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Looking for real-world, relevant education? July 25, 2006

Posted by Tom in Education, Innovation.

Then take a look at this InformationWeek article about what some business school students at Indiana University are learning:

At Indiana University, 25 students thought they were signing up for a standard class on business processes, redesigning workflows for a mock U.S. auto parts supplier using SAP software. Fifteen students at the Univer-sity of Brandenburg in Germany were taking the same course, doing the mock work for a German automaker. Around the 11th week of the course, the professors threw them a curve.

Students came into class to learn the German carmaker was buying the U.S. supplier. All the processes they had worked on had to be redone to meet the needs of the new company, and the two groups of students, who had never communicated before, had to work together. “They needed to streamline, and they were dealing with time zone differences, language and cultural barriers, and process differences,” says Ashok Soni, who helped teach the class as chairman of the operations and decision technology department of Indiana’s Kelley School of Business. “This was a real-world, global situation.”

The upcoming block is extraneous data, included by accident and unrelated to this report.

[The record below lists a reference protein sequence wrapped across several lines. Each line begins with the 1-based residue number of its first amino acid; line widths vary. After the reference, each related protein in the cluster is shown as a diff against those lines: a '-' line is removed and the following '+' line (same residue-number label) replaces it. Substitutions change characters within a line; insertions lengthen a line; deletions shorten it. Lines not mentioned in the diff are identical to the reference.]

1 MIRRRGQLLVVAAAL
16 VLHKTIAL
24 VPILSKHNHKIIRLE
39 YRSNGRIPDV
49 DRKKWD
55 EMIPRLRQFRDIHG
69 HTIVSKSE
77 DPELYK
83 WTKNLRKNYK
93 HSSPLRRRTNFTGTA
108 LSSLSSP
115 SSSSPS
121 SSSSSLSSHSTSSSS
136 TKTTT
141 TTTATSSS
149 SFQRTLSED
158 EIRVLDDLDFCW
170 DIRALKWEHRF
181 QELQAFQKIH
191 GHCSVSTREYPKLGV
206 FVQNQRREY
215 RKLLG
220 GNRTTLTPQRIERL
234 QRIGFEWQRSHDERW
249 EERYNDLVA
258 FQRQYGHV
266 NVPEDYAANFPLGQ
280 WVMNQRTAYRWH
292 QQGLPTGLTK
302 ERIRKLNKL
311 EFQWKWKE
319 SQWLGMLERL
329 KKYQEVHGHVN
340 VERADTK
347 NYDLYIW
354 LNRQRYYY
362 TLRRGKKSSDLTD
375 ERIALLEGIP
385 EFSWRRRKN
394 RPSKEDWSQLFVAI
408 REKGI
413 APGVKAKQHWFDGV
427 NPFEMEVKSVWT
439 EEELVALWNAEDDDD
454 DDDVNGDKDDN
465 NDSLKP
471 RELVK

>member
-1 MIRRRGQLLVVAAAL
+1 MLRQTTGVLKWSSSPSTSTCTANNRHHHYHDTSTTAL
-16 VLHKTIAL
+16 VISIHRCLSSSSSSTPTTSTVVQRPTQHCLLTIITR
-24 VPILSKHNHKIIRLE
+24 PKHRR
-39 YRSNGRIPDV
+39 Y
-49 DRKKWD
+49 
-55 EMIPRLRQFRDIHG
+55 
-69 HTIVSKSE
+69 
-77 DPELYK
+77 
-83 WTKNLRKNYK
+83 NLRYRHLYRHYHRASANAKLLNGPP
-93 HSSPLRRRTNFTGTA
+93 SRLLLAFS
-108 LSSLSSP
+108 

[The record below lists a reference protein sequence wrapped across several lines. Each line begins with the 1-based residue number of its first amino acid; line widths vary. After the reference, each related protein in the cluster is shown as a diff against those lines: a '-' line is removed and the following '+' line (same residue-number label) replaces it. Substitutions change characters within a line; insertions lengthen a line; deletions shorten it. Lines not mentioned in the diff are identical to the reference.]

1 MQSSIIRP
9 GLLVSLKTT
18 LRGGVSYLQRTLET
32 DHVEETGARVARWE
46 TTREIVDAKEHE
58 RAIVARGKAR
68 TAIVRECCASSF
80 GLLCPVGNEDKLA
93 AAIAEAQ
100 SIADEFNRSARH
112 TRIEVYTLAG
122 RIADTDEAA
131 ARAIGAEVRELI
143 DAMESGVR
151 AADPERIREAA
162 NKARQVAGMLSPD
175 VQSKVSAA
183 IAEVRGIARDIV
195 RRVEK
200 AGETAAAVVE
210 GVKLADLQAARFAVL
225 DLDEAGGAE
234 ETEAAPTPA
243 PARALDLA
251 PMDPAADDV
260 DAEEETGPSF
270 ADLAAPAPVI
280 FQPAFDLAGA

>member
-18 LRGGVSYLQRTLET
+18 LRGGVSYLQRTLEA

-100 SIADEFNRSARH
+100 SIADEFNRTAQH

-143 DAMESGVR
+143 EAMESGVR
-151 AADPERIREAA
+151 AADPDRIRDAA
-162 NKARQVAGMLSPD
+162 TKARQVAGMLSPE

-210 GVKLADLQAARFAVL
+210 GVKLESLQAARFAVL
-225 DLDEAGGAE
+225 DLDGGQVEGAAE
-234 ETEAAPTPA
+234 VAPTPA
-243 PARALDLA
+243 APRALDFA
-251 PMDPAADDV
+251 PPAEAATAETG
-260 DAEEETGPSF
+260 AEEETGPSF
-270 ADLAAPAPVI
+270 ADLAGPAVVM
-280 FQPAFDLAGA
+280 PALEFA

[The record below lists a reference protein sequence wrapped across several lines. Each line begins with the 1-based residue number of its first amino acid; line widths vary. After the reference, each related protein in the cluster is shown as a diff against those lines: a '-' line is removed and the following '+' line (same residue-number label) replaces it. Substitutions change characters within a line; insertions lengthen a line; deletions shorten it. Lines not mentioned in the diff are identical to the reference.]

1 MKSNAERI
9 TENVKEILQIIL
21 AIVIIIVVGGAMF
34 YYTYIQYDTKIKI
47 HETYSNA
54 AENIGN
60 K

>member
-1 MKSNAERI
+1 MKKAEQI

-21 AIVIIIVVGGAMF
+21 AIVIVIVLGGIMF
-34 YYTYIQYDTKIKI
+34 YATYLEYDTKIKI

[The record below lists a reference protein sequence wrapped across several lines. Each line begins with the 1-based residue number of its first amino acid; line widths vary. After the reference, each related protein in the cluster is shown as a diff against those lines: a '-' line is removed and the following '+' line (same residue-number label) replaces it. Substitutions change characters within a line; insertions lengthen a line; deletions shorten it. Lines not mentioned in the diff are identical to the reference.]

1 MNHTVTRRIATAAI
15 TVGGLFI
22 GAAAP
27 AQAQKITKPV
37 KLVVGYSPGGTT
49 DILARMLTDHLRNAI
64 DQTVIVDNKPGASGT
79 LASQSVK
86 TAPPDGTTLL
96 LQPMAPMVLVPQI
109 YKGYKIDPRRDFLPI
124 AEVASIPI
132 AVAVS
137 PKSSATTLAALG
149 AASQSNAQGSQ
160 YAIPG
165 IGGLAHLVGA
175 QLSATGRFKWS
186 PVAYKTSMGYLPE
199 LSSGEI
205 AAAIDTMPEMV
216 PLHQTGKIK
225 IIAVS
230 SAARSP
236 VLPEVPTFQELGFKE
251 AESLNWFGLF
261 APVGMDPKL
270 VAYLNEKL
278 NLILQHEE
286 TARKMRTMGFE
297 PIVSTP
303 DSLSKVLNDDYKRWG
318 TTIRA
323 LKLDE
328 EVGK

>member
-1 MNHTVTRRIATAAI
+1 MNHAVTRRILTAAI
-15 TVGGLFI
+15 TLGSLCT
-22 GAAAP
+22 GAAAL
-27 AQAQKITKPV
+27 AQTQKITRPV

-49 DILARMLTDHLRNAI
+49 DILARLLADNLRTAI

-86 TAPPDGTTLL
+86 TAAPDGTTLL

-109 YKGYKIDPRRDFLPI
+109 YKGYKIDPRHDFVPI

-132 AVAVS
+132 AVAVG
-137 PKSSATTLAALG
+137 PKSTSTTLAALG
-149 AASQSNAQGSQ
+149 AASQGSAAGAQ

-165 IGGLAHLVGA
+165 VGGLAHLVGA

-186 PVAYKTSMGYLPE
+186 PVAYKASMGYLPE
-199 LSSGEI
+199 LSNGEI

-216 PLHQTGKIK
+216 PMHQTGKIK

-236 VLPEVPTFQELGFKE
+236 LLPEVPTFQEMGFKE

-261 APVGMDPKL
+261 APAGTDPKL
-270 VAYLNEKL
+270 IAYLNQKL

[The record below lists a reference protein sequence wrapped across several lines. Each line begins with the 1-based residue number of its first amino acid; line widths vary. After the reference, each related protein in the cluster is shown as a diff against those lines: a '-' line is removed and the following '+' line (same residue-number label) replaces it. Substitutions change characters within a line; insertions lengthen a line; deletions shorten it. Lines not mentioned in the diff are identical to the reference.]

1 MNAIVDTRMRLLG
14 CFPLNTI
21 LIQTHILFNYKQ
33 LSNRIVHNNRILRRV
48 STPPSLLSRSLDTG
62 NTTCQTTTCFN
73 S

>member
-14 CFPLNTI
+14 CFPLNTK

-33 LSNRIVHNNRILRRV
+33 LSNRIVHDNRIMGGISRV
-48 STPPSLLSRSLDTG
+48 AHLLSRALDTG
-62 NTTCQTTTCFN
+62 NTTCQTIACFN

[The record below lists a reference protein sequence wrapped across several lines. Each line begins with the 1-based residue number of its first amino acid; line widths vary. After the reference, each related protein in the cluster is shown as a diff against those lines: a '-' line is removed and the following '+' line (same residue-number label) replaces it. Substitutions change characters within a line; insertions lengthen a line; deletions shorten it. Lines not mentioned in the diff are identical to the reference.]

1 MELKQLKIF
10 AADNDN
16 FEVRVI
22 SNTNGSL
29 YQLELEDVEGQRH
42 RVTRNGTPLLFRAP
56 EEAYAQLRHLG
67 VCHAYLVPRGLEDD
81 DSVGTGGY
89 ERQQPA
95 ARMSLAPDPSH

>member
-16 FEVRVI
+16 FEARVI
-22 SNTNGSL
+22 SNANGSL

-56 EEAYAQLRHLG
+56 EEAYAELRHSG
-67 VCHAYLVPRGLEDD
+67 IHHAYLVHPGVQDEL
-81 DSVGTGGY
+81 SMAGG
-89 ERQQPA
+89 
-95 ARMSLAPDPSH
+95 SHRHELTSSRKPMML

Tell me that employers and economic developers wouldn’t love to have grads like these in their communities. They’ve already been forced to think fast and hard in a fluid environment…just like they will in the real world of work.

Kudos to IU, and to InformationWeek for publishing such a great article – which was only an add-on to their excellent “In Depth: How Businesses Can Attract The Next-Generation Of IT Workers” piece.



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